Following a contraction in 2008/09, world feed utilization of cereals in 2009/10 is expected to recuperate by 1 percent and approach the 2007/08 level of around 769 million tonnes. The strongest expansion is forecast for the developing countries but slightly higher feed usage is also forecast for the developed countries, mostly of wheat in the EU and the CIS countries. The usage of coarse grains for animal feed, which represents over 80 percent of total cereal feed use, is forecast to reach 631 million tonnes, nearly unchanged from the previous season with feed usage of major coarse grains in the developed countries remaining low after the 3.7 percent contraction witnessed in the previous season. Slack demand from the livestock sector driven by the weak global economy is the main contributing factor behind this development.
Among other uses, the industrial use of cereals (mostly for the production of starch, sweeteners and biofuels) is likely to register a relatively strong growth in 2009/10 but given the difficult global economic conditions, the expansion is expected to prove less striking than in recent years. The latest (September) forecast for 2009/10 from the International Grain Council pointed to roughly a 14 percent increase in the use of cereals for production of ethanol (including non-fuel uses) to 135.8 million tonnes. This compares to the 23 percent growth registered in the previous season and 33 percent expansion in 2007/08. Maize accounts for the bulk of the total cereals used for manufacturing of ethanol. According to the USDA, the use of maize for ethanol production in the United States is forecast to approach 107 million tonnes in 2009/10, up 14 percent, or 13 million tonnes, from 2008/09. In view of generally lower maize prices and firmer crude oil markets, demand from the ethanol sector has remained robust so far this season.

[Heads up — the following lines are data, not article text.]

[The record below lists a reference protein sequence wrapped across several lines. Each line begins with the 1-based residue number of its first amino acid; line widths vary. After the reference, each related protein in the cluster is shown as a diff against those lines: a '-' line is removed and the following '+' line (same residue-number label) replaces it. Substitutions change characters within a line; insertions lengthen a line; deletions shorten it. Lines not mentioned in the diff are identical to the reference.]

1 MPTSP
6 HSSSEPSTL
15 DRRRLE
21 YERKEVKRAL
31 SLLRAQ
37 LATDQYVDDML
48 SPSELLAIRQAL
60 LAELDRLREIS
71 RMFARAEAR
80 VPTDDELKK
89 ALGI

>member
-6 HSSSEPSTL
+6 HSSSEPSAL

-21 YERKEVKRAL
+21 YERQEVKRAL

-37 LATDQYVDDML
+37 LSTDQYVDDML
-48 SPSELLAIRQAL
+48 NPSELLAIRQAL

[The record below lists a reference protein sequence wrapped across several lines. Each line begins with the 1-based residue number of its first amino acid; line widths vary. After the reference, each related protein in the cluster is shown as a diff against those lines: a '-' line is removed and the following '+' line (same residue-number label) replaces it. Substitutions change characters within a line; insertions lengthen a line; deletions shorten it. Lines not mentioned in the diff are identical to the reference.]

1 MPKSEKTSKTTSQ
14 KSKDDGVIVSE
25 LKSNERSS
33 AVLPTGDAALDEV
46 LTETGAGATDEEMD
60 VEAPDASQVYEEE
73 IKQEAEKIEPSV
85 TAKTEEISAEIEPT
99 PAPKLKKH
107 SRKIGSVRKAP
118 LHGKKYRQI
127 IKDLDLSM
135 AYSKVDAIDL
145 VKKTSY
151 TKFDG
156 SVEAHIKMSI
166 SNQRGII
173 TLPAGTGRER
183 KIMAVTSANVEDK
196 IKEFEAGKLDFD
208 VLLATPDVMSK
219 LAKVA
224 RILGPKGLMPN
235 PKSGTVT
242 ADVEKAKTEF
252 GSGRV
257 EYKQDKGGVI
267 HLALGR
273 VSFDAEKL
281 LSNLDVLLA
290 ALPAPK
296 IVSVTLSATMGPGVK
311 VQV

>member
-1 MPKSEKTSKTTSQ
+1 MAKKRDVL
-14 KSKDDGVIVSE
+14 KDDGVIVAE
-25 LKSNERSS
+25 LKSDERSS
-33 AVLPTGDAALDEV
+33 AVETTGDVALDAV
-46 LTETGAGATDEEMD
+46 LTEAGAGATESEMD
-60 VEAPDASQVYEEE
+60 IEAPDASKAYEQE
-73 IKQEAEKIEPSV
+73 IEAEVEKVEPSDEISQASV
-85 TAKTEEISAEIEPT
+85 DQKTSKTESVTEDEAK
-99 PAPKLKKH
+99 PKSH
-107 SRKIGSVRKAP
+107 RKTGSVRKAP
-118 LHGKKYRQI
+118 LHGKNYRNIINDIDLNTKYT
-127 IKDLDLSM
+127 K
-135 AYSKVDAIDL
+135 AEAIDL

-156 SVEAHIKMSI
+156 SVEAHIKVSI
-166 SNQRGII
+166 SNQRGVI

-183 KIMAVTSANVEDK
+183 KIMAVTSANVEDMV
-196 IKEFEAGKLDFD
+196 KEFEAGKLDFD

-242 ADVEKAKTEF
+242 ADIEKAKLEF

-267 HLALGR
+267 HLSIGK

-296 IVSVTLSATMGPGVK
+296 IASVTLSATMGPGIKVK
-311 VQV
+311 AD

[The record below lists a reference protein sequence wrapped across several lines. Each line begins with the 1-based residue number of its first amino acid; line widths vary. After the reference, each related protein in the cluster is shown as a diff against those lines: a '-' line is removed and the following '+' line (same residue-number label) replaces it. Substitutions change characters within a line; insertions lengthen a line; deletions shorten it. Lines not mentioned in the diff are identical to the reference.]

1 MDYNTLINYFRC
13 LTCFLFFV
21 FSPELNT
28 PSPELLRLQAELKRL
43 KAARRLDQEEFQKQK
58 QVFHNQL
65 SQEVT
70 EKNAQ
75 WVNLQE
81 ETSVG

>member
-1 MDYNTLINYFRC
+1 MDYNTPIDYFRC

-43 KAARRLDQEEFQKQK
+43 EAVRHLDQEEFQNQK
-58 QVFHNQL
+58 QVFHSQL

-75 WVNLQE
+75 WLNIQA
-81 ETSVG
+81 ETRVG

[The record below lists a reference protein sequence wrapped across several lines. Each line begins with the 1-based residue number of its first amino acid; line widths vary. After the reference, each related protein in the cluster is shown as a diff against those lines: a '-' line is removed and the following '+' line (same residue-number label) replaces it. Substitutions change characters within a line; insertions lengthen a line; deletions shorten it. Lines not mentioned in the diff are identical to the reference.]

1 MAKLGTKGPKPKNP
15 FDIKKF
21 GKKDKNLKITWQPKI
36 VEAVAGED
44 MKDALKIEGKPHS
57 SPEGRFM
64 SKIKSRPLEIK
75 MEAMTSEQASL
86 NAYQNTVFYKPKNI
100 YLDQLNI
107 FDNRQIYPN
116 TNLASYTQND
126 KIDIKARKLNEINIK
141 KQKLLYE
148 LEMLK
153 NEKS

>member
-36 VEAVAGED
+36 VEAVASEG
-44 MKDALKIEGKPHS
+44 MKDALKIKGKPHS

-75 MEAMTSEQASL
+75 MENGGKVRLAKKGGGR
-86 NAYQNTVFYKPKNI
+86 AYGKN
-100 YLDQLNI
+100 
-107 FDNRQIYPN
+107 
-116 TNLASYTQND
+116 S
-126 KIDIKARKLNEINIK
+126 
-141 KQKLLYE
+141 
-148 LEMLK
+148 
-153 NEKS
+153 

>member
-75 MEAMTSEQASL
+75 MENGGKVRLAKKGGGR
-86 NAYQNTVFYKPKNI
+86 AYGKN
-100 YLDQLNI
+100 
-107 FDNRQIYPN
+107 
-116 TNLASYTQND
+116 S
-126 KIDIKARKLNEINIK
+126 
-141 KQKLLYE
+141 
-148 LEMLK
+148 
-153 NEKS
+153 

Based on the latest estimates of cereal production in 2009 and the anticipated utilization in 2009/10, world cereal stocks by the close of seasons ending in 2010 is forecast to reach 509 million tonnes, the highest level since 2002. This forecast is around 4 million tonnes higher than in the previous season mostly on account of a continuing increase in wheat stocks. At the current forecast level, the ratio of world cereal stocks to utilization, an important indicator for global food security, is expected to approach 23 percent, nearly unchanged from the previous season's level and slightly higher than its 5-year average.